Retail’s Ups And Downs: iPhone 7 Pre-Sales, Tinder’s New Spotify Relationship And John Stumpf

The world of retail can be a lot like riding a roller coaster. Here's this week's winners and losers.

Not everyone can be like this dog, whose Chinese billionaire owner recently bought it eight new iPhone 7s — because, well, dogs need a lot of smartphones in China, apparently.

Coco the Alaskan Malamute was the lucky recipient of the hot, new phones, which released last week in China, because of her owner, Wang Sicong, the son of China’s richest man, Wang Jianlin, who made an estimated $30 billion in real estate development.

Wang Sicong is one of China’s more famous fuerdai, or second-generation rich, who are notorious for flaunting their lavish lifestyles on Chinese social media. When the Apple Watch was released last year, Wang Sicong caused a stir by posting a picture of Coco wearing two of the new watches with gold luxury bands estimated to cost more than $37,000.

Coco aside, here are some of the other big winners and losers of the retail game at the moment.



Pokémon GO players are apparently finding it much easier to locate and catch rare Pokémon after the mobile app’s latest update seems to have increased the spawning rate of some of the rarest characters the game has to offer. The Silph Road subreddit thread first began cataloging the phenomenon this weekend, according to Yahoo.


Pre-order sales for the new iPhone 7 appear to be some of the strongest that Apple has seen in some time, which is welcome news to the company badly in need of a hot, new product.

The iPhone 7 set a single-day preorder sales record for smartphones offered by T-Mobile, the company said in a statement last week. Additionally, Sprint said that pre-order sales of Apple’s new smartphone are nearly five times higher than last year’s iPhone 6s launch.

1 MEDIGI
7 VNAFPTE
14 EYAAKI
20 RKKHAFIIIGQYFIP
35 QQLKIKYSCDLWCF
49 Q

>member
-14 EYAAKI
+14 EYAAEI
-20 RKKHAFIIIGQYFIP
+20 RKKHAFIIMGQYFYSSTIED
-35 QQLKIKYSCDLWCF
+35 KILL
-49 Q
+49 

And Tinder and Spotify now appear to be dating. Well, OK, not so much, but the swipey dating app and the online music streaming platform have forged a partnership that allows Tinder users to start seeing and playing the top Spotify songs listed on dating profiles. Tinder users don’t even need a Spotify account to have access to the songs of others, but if they do, they will now actually see a list of artists they have in common with their potential match. Tinder reportedly rolled out the feature on Tuesday (Sept. 20), which is just another way that the app appears to be trying to bring people closer together after rolling out a group meeting option over the summer as it tries to change its reputation from “the hookup app.”



It might finally be time to “l’eggo those Eggos,” as Kellogg Co. has announced a recall of 10,000 cases of its Eggo Nutri-Grain Whole Wheat Waffles in 25 states due to fears that they could be contaminated with the listeria bacteria.

Listeria, which mainly affects the elderly, newborns, people with weakened immune systems or pregnant women, can lead to serious or even deadly infections if not properly treated. Kellogg said that it is unaware of anyone becoming sick from eating the waffles, which are available in 10-count packs with a use-by date of Nov. 21–22.


Ascena Retail Group Inc., the parent company of apparel retailers Ann Taylor, Loft, Lane Bryant and others, reported some disappointing earnings on Monday (Sept. 19) and also said that it now expected sales would be weaker than previously believed for 2017 as well. Stocks took a noticeable turn lower for the retailer on Tuesday.

The company reported net income of $13.8 million on revenue of $1.81 billion for the quarter, but same-store sales fell 4 percent. For the year, Ascena is posting a loss of about $11.9 million on revenue of $7 billion. The company operates about 4,900 apparel retail stores throughout North America.


And it was not a good week for embattled Wells Fargo CEO John Stumpf, who had to appear before the Senate Banking Committee and hard-charging consumer advocate Sen. Elizabeth Warren (D-MA) on Tuesday to answer questions about millions of fraudulent accounts opened by Wells employees under his leadership.

As expected, Sen. Warren lit into Stump, criticizing the CEO for his “gutless leadership” and calling for a criminal investigation into his tenure as Wells Fargo’s CEO.

“This is about accountability. You should resign, you should give back the money you took while this scam was going on and you should be criminally investigated by both the Department of Justice and the Securities and Exchange Commission,” Warren said during the hearing, according to Yahoo News. “The only way that Wall Street will change is if executives face jail time when they preside over massive frauds.”


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